Looking out at the night sky, he caught sight of his reflection in the glass. Tightening his stomach muscles and pushing his chin out, he tried to convince himself not so many years had passed. The reflection flattered; wrinkles were ironed, lines disappeared.
The reflection came from the window of the bus that carried the inbound passengers the short distance to the terminal building. One of the low cost airlines would have expected people to have walked two or three times the distance across the tarmac, whatever the weather. He felt himself too old for unnecessary discomforts; travelling light, he had no desire to risk spending the following day in a damp suit. The extra cost of the European airline seemed reasonable for the assurance of arriving dry.
Stern border agency men stood at the immigration control, were they given special training in assuming grim airs? He remembered the first time he had flown to San Francisco and the United States immigration official had talked about the newest Star Wars movie and had welcomed him to the country. Perhaps working late in the evening made them feel a sense of resentment towards those who chose to travel at such an hour.
Catching a train to the city centre, he pondered those who sat in the carriage. A handful from the airport had joined the company of those who might be found travelling by rail late at night, long distance passengers, returning weekenders, tired workers.
Stepping out of the station, there was a bite in the spring night air. Eschewing the offer of a taxi, he walked toward the hotel. English city centres at night time seemed strange when compared with many of their European counterparts. The streets were mostly deserted. Beneath a covering of cardboard, a man lay in an office doorway. Across the street, a couple walked with their dog. A cluster of youths stood outside a takeaway.
The hotel was locked. He rang the bell and a receptionist opened the door. “Are you paying cash or credit card?”
He hesitated to point out that in most hotels guests paid on their departure, not on their arrival; more significantly, he had paid in advance. He took a receipt from his pocket. The woman looked at him dubiously and took the receipt. A young man appeared from the office and apologized at the confusion.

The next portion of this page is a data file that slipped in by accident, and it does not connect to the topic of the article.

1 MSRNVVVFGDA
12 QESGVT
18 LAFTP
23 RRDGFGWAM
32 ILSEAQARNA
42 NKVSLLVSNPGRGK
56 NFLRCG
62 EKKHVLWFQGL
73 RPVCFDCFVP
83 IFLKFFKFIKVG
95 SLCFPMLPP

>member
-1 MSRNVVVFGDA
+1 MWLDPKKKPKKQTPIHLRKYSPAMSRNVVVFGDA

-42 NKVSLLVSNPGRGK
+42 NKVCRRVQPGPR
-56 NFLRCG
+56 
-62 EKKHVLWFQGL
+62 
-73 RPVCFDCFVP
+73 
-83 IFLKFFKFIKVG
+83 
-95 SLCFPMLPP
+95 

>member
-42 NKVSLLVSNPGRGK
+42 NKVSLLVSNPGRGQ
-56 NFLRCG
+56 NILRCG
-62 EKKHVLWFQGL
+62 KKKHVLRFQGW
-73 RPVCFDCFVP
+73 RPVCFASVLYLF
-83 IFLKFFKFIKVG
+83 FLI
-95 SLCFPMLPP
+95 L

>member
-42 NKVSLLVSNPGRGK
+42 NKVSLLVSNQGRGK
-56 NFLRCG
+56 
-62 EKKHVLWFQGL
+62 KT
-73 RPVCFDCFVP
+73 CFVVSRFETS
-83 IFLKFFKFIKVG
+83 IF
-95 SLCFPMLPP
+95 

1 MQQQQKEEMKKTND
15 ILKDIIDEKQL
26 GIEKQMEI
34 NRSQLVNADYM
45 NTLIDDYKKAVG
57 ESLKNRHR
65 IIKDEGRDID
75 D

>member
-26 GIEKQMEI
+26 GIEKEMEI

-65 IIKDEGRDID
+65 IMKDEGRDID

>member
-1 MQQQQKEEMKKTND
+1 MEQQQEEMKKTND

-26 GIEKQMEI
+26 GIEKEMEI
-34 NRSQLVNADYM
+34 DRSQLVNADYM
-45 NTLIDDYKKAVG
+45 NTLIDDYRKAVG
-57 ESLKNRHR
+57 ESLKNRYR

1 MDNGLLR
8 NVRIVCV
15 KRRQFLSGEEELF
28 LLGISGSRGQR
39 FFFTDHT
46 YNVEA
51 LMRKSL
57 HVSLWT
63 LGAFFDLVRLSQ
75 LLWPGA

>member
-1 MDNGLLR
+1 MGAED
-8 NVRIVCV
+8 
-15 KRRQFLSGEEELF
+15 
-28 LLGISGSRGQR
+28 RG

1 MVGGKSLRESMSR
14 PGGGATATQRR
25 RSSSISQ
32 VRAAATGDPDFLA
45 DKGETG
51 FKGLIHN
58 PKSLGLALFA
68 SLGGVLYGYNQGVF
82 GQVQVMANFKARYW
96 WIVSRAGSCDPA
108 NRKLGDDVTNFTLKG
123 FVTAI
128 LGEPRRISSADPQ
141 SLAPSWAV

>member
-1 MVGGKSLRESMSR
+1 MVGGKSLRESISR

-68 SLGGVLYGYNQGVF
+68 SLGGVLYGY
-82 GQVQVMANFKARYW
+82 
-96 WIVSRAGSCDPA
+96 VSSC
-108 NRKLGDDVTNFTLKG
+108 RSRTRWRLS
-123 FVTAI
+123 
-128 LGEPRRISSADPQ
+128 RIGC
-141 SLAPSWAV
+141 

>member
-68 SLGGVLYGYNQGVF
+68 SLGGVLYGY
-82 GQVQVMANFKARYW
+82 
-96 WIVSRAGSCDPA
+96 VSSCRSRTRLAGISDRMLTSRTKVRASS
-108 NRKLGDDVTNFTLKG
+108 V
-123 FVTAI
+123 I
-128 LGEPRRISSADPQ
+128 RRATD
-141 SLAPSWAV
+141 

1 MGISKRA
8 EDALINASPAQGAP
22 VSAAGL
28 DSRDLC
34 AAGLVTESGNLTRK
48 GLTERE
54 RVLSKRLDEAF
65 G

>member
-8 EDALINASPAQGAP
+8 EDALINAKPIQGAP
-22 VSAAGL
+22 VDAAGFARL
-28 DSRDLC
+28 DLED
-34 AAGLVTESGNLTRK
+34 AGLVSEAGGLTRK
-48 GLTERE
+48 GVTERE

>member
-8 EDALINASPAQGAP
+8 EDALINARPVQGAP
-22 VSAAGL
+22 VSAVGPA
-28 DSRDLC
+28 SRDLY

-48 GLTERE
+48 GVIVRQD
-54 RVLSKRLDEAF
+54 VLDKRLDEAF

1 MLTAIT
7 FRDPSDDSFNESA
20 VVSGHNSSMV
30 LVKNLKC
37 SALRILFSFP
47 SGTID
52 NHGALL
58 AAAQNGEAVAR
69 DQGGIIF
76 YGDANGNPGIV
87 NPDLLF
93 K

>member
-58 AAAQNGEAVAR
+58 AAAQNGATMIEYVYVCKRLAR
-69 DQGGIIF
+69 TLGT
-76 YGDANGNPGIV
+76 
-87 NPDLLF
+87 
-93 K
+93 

Exhausted, he collapsed onto the bed. The decor of the room was circa 1979, the ceiling might not have been painted since. Hanging up his clothes, hastily brushing his teeth, he climbed beneath the thin duvet and contemplated the anaglypta wallpaper.
The day to come would bring its own anxieties. A working meeting followed by a meeting with a friend from decades past, from a time when there was no need to tighten stomach muscles or attempt to conceal double chins.
The night was passed uneasily, the room was cold and the duvet seemed to lack the length to cover both his shoulders and his feet. Waking early, he shaved and showered and put on a candy striped shirt with the dark suit.
The smell of greasy food from the kitchen persuaded him to pass on the opportunity of a hotel breakfast. The city centre was little busier than it had been the previous night. A pavement was filled with children crowding into a school. Stepping into the road to pass them, he realised some were the age he had been when he had first known his lunch date. In forty years’ time, would any of them walk the street of a strange city, apprehensive about meeting someone with whom they had been at school?
Drinking tea in a cafe, he looked over the papers for the morning meeting. His mind wasn’t on what lay before him, whatever fear might have been attached to the meeting was insignificant compared with the flood of thoughts about what lay beyond it.
Meeting his superior at the railway station, he shook hands and they adjourned to a coffee shop to go over his submission. The superior seemed to detect a sense of detachment and said, “I think you have another meeting to attend.” The superior handed him notes on what was expected and he muttered a quick “thank you,” before rushing for the railway platform.
He had two minutes to spare and gasped to recover his breath. Boarding the train, every stop seemed an eternity. The journey was to take an hour and forty minutes – one hundred minutes – how long could that be? Every minute was one per cent of the time. That was the way he would count the journey, by percentage points.
Did trains out of cities always go so slowly? Did time always lag so? He felt like a child waiting for Christmas. After a journey lasting ages, the train arrived.
“Fool”, he thought, he had arranged no meeting place. Dozens of people left the train and he hurried toward the exit, where would she be? Please, please, don’t let me miss her.
A voice called from behind him and he turned and opened his arms and there was a moment of magic, years, decades fell away. Foolish he might have looked, but he did not care, he reached out and took her hand and with irrepressible joy they walked out onto the street. There is no love like first love.